When Sonu Flew Over the Cuckoo’s Nest

Pop Culture

When Sonu Flew Over the Cuckoo’s Nest

Illustration: Mandar Mhaskar

I

remember my father listening to a very young Sonu Nigam and saying, “Rafi aur Kishore Kumar se aage jayega ye ladka.” The album was “Rafi Ki Yaadein” and the year was 1992. Shaan and Alisha Chinai had already made their way into our collective consciousness, not so much for their music, but for the carefree attitude of their lyrics tiled to fit an open marriage with melody. But among the coterie of the ensemble of would-be stars, the exceptionally soft, grounded yet jaggedly youthful Sonu Nigam stood out.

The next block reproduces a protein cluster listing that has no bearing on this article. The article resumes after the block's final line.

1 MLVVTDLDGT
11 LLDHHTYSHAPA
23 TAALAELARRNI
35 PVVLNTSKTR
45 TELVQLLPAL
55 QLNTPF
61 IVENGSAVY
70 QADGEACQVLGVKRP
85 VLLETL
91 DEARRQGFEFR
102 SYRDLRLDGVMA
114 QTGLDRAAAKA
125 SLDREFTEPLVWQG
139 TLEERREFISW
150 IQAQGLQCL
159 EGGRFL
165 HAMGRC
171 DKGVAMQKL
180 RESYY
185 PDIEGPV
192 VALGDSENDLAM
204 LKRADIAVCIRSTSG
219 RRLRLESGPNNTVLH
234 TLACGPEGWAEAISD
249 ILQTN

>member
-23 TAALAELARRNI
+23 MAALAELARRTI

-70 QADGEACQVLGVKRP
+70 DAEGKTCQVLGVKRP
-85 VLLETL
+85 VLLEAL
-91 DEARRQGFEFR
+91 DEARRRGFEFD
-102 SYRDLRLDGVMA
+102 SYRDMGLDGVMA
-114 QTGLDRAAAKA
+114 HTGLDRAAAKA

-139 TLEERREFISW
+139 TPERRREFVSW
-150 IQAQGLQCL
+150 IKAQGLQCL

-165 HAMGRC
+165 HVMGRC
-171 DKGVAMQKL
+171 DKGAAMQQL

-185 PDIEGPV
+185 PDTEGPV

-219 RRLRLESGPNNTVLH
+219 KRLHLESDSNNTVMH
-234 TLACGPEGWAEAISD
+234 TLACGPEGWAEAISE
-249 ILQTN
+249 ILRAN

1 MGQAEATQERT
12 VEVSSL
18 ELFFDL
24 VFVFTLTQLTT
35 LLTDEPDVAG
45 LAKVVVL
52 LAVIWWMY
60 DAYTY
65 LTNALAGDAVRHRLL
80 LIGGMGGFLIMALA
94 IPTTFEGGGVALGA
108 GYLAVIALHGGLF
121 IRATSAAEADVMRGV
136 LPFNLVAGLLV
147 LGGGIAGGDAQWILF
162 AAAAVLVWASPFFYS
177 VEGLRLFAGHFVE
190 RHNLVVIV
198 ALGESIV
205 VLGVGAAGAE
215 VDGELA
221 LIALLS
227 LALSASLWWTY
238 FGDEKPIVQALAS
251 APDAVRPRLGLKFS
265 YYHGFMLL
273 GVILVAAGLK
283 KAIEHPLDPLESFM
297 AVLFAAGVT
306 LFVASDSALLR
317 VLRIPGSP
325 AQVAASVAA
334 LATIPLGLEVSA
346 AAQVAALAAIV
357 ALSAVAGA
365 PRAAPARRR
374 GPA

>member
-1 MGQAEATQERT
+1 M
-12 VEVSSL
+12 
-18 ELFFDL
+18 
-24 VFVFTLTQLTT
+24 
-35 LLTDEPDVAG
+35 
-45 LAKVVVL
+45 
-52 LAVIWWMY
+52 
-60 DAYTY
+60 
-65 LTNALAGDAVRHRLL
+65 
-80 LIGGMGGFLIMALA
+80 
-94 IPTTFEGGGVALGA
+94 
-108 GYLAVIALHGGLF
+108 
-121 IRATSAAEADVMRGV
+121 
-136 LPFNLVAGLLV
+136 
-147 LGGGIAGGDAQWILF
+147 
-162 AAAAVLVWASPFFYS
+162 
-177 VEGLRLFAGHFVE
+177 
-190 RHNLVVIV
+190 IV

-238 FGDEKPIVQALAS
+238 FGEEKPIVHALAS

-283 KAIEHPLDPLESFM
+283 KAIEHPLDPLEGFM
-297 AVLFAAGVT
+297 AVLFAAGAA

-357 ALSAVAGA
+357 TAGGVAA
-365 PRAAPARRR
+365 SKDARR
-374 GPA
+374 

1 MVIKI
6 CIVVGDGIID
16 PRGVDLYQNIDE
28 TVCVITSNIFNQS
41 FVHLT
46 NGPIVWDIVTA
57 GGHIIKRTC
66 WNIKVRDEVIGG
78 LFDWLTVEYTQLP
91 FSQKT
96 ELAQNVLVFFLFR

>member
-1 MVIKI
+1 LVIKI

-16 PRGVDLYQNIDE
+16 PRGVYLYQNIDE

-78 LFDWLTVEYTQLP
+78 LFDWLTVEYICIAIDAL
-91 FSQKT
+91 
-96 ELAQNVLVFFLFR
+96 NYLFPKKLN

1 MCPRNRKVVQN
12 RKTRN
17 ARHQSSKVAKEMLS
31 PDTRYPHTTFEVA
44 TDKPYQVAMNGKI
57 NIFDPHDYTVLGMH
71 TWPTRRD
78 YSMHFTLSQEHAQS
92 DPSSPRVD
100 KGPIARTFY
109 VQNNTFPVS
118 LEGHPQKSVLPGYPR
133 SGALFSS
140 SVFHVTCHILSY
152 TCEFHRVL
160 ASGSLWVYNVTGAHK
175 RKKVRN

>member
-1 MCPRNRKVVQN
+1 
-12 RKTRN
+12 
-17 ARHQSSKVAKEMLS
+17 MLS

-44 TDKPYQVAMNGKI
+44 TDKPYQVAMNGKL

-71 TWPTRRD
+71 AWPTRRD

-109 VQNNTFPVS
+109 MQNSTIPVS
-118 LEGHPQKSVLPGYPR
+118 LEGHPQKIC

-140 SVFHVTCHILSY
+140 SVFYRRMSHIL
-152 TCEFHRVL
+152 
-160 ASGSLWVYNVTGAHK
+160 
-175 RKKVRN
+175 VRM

Nigam inherited from his parents not only the powers of singing but also the persona of the middling star of Indian music. The face of Nigam’s steadily steaming forecastle had been likened to the legend that was Mohd Rafi. By the time Nigam’s album “Deewana” came out in 1999 (back when pop was still a thing and record labels still backed artists), he had already lent his voice to songs that the youth gloved their open-fisted angst and heartbreaks with. I can’t remember a boy from school, even as late as 2004, who did not know word for word the lyrics of “Yeh Dil Deewana” from Pardes. It only helped Nigam’s cause that Shah Rukh had his heart broken in the film and drove a car mercilessly across pastures in the US, serving only to pump the blood and emotion inside whosoever was listening – a glistening, grunge lolly of pop culture.

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